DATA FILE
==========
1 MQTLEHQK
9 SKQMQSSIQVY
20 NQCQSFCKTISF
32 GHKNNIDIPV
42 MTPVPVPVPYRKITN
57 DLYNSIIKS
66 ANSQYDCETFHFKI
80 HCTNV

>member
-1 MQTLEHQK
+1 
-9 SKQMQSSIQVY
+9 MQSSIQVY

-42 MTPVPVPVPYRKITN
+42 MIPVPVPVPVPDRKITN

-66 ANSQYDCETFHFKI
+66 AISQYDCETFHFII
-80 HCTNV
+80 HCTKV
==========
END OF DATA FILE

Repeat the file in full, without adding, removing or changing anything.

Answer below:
1 MQTLEHQK
9 SKQMQSSIQVY
20 NQCQSFCKTISF
32 GHKNNIDIPV
42 MTPVPVPVPYRKITN
57 DLYNSIIKS
66 ANSQYDCETFHFKI
80 HCTNV

>member
-1 MQTLEHQK
+1 
-9 SKQMQSSIQVY
+9 MQSSIQVY

-42 MTPVPVPVPYRKITN
+42 MIPVPVPVPVPDRKITN

-66 ANSQYDCETFHFKI
+66 AISQYDCETFHFII
-80 HCTNV
+80 HCTKV